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Survival rate adolescents and young adults with Hodgkin lymphoma improved

The survival rate of adolescents and young adults with Hodgkin lymphoma has strongly improved over the last decennia. In children with this disease the prognosis was already positive and this has been stable. A study from the Princess Máxima Center for pediatric oncology and the Integral Dutch Cancer Center (IKNL) demonstrated these developments.

Ardine Reedijk conducted the study together with pediatric oncologist Auke Beishuizen and epidemiologist Henrike Karim-Kos. The team used data from the Dutch Cancer Registry. The study, which was published in the British Journal of Haematology, showed that survival rates of adolescents (15-17 years) with Hodgkin lymphoma increased from 84 percent in the early nineties to 96 percent in the period between 2010-2015. For young adults (18-21 years) the chances improved from 90 percent to 97 percent. Children (<18 years) with Hodgkin lymphoma already had a good prognosis and the survival rate is now 98 percent.

The incidence of Hodgkin lymphoma

The incidence (new diagnoses) of Hogdkin lymphoma has increased in young adults since the nineties. This is in accordance with an overall increase in cancer diagnoses. The researchers do not have an explanation for this rise. Conceivable influences, such as modern diagnostic tools and a potential increase in the incidence of infections with Epstein-Barr or HIV do not seem to explain this development.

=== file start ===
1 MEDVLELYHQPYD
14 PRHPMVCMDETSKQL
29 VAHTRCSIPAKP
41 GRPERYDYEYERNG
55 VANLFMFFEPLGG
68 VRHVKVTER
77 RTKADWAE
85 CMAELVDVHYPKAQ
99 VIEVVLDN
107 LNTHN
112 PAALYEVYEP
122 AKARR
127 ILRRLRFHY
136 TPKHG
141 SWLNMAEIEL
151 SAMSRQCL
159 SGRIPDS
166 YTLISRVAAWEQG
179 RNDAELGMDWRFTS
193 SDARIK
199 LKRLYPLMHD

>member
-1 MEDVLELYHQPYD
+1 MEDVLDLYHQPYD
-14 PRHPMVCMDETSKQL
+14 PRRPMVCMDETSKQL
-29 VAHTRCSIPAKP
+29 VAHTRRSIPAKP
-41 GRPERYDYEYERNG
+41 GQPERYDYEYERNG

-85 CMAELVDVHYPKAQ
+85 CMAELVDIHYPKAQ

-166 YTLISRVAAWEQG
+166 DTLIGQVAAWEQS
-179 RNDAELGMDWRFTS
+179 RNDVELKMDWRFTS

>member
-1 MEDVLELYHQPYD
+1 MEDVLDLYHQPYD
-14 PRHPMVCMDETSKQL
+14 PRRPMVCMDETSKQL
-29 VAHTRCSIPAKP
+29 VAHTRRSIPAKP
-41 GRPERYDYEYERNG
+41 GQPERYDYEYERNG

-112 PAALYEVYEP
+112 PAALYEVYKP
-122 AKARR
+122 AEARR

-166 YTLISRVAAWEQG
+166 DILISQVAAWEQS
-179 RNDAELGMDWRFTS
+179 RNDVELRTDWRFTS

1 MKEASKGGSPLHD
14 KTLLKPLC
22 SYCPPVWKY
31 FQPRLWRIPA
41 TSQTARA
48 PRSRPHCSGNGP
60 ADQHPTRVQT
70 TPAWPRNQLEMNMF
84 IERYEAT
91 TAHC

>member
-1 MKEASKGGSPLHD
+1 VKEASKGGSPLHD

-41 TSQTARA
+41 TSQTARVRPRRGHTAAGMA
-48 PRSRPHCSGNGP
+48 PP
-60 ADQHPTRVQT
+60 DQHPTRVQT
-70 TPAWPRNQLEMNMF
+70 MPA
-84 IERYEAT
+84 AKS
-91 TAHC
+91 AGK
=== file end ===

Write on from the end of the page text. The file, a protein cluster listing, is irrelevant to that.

Patients with Hodgkin lymphoma have relatively positive chances of survival, however, the given treatment may affect them later in life. Previous studies have shown long term effects, such as damage to the heart or developing a second cancer. This study showed that in recent years, oncologists treat less with radiotherapy and choose to treat with chemotherapy exclusively. Adolescents between 15 and 17 years old are more often treated in a center for pediatric oncology.


The research found that there is an evident improvement in the treatment of Hodgkin lymphoma in patients between 15 and 24 years old. The risk of dying declines with 3 to 6 percent annually. Whether the adolescents were treated on a pediatric oncology ward did not influence survival rates. It is however essential to pay attention to the late effects of the treatment.

Conclusion and future studies

The incidence of Hodgkin lymphoma in children has been stable since 1990. The prognosis for children (<14 years) is positive; 98 percent of the children are still alive five years after diagnosis. Nowadays, this holds also true for patients between 15 and 24; a group for which the chances of survival have strongly improved since the early nineties. This information is important to evaluate treatment strategies and may also be useful in informing patients and their parents about their prognosis.